There are unforgettable beauties in this very sexy story.

Pub Date: June 12, 2018

ISBN: 978-1-5011-6964-9

Page Count: 352

Publisher: Atria

Review Posted Online: March 20, 2018

Kirkus Reviews Issue: April 1, 2018

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Miller makes Homer pertinent to women facing 21st-century monsters.

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CIRCE

A retelling of ancient Greek lore gives exhilarating voice to a witch.

“Monsters are a boon for gods. Imagine all the prayers.” So says Circe, a sly, petulant, and finally commanding voice that narrates the entirety of Miller’s dazzling second novel. The writer returns to Homer, the wellspring that led her to an Orange Prize for The Song of Achilles (2012). This time, she dips into The Odyssey for the legend of Circe, a nymph who turns Odysseus’ crew of men into pigs. The novel, with its distinctive feminist tang, starts with the sentence: “When I was born, the name for what I was did not exist.” Readers will relish following the puzzle of this unpromising daughter of the sun god Helios and his wife, Perse, who had negligible use for their child. It takes banishment to the island Aeaea for Circe to sense her calling as a sorceress: “I will not be like a bird bred in a cage, I thought, too dull to fly even when the door stands open. I stepped into those woods and my life began.” This lonely, scorned figure learns herbs and potions, surrounds herself with lions, and, in a heart-stopping chapter, outwits the monster Scylla to propel Daedalus and his boat to safety. She makes lovers of Hermes and then two mortal men. She midwifes the birth of the Minotaur on Crete and performs her own C-section. And as she grows in power, she muses that “not even Odysseus could talk his way past [her] witchcraft. He had talked his way past the witch instead.” Circe’s fascination with mortals becomes the book’s marrow and delivers its thrilling ending. All the while, the supernatural sits intriguingly alongside “the tonic of ordinary things.” A few passages coil toward melodrama, and one inelegant line after a rape seems jarringly modern, but the spell holds fast. Expect Miller’s readership to mushroom like one of Circe’s spells.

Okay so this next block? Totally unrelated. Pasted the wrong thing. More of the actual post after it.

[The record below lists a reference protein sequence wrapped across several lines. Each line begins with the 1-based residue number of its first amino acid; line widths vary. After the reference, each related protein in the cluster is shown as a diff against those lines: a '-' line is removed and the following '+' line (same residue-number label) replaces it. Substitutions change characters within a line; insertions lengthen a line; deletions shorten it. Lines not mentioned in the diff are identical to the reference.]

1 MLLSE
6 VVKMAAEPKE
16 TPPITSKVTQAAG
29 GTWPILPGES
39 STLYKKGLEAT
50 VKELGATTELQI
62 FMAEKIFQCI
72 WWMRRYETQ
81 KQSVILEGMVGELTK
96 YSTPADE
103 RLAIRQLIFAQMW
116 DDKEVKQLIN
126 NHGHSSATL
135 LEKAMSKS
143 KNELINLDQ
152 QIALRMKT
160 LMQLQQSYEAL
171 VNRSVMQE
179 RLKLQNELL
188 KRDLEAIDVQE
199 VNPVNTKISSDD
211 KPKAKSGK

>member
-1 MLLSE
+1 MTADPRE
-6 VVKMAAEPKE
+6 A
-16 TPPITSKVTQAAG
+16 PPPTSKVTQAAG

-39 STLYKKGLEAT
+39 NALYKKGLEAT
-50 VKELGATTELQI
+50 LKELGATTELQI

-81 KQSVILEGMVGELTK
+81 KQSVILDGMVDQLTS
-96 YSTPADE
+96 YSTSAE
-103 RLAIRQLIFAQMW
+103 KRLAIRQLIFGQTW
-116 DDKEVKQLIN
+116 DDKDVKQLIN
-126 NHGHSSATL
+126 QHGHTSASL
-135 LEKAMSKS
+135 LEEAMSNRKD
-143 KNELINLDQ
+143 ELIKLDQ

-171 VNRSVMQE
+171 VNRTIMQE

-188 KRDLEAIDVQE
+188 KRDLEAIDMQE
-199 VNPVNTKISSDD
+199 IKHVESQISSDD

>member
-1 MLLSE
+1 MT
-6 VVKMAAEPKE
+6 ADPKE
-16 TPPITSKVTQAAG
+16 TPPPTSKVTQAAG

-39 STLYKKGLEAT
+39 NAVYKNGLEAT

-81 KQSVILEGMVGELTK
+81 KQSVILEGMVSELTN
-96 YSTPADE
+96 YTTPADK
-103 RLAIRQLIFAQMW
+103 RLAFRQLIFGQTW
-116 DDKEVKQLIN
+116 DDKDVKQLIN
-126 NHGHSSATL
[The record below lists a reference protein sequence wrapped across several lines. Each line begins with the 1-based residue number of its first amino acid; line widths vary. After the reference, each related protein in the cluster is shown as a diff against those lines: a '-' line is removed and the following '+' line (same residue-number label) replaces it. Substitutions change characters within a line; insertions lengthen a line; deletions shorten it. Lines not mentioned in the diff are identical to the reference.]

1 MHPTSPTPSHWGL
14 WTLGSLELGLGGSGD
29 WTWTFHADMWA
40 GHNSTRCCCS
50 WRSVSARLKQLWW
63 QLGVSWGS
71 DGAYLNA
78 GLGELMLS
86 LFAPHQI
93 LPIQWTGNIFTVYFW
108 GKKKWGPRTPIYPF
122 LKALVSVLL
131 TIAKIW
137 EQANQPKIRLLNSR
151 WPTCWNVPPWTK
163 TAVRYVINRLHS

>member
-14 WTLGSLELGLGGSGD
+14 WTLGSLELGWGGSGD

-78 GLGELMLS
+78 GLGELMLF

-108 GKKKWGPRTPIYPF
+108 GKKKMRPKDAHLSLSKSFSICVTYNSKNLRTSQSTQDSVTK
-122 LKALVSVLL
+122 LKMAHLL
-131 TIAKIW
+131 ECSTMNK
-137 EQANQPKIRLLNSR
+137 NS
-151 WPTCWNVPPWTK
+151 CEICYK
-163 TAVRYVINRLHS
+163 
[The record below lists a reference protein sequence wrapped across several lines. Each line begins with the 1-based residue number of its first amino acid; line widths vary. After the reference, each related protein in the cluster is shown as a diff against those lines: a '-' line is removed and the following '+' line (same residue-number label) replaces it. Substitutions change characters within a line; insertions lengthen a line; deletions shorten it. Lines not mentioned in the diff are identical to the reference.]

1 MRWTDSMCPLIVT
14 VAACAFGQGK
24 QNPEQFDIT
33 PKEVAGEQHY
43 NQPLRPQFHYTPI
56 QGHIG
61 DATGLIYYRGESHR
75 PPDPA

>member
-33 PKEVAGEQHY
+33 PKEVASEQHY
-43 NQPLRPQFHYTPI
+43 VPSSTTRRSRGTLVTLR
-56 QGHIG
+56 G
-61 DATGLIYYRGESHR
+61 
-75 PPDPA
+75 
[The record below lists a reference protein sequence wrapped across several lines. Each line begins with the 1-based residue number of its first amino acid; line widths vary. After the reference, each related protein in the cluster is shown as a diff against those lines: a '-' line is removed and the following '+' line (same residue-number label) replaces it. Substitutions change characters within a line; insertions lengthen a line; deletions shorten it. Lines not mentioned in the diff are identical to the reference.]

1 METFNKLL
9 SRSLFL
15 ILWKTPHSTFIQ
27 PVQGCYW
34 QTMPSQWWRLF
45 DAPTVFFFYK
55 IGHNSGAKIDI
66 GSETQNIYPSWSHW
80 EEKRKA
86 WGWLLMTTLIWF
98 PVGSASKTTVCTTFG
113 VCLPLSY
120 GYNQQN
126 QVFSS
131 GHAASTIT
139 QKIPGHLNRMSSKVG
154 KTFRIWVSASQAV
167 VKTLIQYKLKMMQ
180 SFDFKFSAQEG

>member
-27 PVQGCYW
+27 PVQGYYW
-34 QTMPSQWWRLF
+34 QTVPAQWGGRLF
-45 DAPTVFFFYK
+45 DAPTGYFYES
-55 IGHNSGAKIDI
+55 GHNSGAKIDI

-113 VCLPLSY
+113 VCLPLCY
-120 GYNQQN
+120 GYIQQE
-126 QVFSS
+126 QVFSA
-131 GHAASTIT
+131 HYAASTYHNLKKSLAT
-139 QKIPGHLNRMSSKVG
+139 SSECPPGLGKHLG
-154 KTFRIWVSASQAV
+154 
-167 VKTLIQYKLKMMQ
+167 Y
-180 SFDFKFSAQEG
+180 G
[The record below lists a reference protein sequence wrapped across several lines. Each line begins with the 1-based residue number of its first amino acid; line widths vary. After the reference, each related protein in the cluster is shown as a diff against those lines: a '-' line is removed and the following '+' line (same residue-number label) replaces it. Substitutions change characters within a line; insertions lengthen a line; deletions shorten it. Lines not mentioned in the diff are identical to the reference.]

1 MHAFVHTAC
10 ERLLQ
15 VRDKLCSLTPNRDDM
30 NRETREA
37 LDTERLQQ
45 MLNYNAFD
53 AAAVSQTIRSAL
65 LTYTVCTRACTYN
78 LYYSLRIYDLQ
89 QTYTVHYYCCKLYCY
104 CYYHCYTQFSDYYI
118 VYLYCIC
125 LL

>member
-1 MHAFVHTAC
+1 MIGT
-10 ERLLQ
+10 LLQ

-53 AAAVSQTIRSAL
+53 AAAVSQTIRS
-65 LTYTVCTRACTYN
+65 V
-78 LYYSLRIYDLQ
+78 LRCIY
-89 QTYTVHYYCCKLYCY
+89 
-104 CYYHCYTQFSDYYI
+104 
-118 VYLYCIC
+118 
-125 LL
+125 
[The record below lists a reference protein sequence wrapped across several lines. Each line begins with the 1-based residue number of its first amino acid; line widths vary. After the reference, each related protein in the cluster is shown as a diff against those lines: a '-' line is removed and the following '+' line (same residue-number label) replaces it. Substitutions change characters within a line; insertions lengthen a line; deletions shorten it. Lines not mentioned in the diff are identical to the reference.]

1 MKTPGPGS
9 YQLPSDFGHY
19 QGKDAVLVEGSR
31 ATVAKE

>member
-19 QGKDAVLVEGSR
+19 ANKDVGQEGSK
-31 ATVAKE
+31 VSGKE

Miller makes Homer pertinent to women facing 21st-century monsters.

Pub Date: April 10, 2018

ISBN: 978-0-316-55634-7

Page Count: 400

Publisher: Little, Brown

Review Posted Online: Jan. 23, 2018

Kirkus Reviews Issue: Feb. 1, 2018